Operational ,e.g. offshore supply vessels, anchor handling,seismic diving support, Dynamic Positioning
Projects (e.g. towing, pipelaying, MODU location moves and development of mooring plans)
Knowledge of relevant International Industry associations, and the application of published guidance e.g. IMCA, OCIMF, OGP 

[U]
Attributes:[/U]

Self-Motivated and a proven Leader
A mature professional with ability to work independently and communicate effectively
Ability to initiate, analyze and develop proposals and solutions to a wide range of shipping & marine technical and operational issues
Ability to manage and integrate with others in different functions and environments (culture, language, Business organizations).

You need not worry that I might apply…I am darned sure that Shell has plenty of nuke warheads already targeted on me. I’ll just stay clear but do hope they do get a good man with the professional knowledge and the political skills the job will demand because you know the job would be a very political one which means lots of people looking to pin the blame on you first chance they get!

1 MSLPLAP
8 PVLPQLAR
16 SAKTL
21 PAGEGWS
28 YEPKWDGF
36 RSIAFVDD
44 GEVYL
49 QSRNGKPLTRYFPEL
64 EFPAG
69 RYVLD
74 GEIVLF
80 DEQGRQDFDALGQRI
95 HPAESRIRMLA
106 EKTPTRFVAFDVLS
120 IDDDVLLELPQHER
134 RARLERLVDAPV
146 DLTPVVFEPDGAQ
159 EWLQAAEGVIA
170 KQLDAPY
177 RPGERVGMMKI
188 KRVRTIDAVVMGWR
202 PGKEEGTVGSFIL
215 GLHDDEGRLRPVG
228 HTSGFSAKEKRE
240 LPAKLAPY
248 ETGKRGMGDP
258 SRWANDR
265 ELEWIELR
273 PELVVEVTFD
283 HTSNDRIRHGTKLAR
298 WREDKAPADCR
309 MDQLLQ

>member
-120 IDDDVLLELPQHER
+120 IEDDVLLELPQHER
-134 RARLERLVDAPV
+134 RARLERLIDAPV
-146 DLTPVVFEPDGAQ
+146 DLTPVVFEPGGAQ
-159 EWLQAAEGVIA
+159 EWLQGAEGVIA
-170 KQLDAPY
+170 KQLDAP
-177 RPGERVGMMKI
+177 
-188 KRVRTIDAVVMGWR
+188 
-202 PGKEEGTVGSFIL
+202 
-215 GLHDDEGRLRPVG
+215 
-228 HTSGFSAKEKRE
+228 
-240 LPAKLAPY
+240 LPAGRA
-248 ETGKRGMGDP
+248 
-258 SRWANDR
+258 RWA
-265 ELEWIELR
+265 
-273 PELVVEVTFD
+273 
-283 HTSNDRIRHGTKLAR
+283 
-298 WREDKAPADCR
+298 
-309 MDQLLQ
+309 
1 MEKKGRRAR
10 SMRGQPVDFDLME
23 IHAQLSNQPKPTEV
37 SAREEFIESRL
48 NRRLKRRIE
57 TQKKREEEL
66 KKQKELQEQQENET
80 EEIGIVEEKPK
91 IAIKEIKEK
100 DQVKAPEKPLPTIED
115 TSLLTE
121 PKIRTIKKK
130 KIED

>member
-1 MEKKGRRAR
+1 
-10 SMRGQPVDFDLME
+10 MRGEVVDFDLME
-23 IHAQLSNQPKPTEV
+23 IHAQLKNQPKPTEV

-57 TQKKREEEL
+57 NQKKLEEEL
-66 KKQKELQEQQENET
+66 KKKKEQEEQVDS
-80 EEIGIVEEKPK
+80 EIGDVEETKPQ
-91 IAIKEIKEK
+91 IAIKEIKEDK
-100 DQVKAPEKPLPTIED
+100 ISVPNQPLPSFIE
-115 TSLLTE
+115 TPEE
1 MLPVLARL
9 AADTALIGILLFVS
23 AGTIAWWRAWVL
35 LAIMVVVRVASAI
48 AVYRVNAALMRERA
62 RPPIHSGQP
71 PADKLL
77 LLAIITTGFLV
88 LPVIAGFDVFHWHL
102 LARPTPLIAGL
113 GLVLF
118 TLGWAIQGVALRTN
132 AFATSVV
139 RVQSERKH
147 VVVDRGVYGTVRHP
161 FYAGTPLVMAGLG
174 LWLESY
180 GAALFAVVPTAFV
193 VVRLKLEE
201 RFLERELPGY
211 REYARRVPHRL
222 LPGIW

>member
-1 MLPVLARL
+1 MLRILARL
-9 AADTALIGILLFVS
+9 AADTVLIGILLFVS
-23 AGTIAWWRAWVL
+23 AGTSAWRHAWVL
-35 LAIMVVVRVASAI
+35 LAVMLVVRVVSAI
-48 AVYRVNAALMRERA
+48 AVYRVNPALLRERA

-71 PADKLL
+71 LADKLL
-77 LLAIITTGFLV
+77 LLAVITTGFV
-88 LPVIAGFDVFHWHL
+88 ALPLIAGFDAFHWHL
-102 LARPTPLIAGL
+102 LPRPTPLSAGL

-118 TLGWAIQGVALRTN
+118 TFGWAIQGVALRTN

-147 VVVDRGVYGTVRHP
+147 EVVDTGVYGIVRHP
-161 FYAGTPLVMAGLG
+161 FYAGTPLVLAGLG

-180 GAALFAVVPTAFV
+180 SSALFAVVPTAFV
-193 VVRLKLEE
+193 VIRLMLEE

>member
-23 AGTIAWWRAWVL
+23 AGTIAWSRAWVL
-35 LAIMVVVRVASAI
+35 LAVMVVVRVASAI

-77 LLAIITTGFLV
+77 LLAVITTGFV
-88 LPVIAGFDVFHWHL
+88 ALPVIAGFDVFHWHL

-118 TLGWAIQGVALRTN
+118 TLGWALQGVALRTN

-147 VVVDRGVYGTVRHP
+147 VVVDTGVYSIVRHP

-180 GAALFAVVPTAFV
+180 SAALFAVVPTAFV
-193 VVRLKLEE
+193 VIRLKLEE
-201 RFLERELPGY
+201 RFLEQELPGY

Sounds like a perfect gig for my wife! She is a Kings Pointer after all…

[QUOTE=Bloodyshitcakes;79103]Sounds like a perfect gig for my wife! She is a Kings Pointer after all…[/QUOTE]

Only one things in three could have happened here

one…they didn’t even have a marine manager so far this year (which certainly explains a few things that have happened)

two…the marine manager they had became so disgusted with the whole Arctic boondoggle that he packed up and left midseason even tho Shell swore to hunt him down like a dog!

three…they took the guy they had out to behind one of the hangars at the Dutch Harbor airport and…well you can imagine the rest. Just another pilot not at the bar in the Grand Aleutian Hotel that evening!

Now I have to wonder with all his newly gained Alaska experience if Captain Niedermeyer from the DISCO will apply?

Shell will probably hire him if he does…a man like that is perfect for their culture!

I would rather be kicked in the balls than work in Alaska.

I hope most folks continue to feel that way. Alaska is not the right place for everyone. Its a land of many contrasts. Those of us who love Alaska also spend far too much time hating various places in it.

I’m hoping that my Alaska experience will soon command the premium that it should, and that half the Gulf will not suddenly fall in love with the Alaska bonus.

[QUOTE=Capt. Lee;79136]I would rather be kicked in the balls than work in Alaska.[/QUOTE]

as the old soldiers used to say in Dutch during the War…“there’s a girl behind every tree”. Just gotta find a tree up there in that God forsaken wasteland!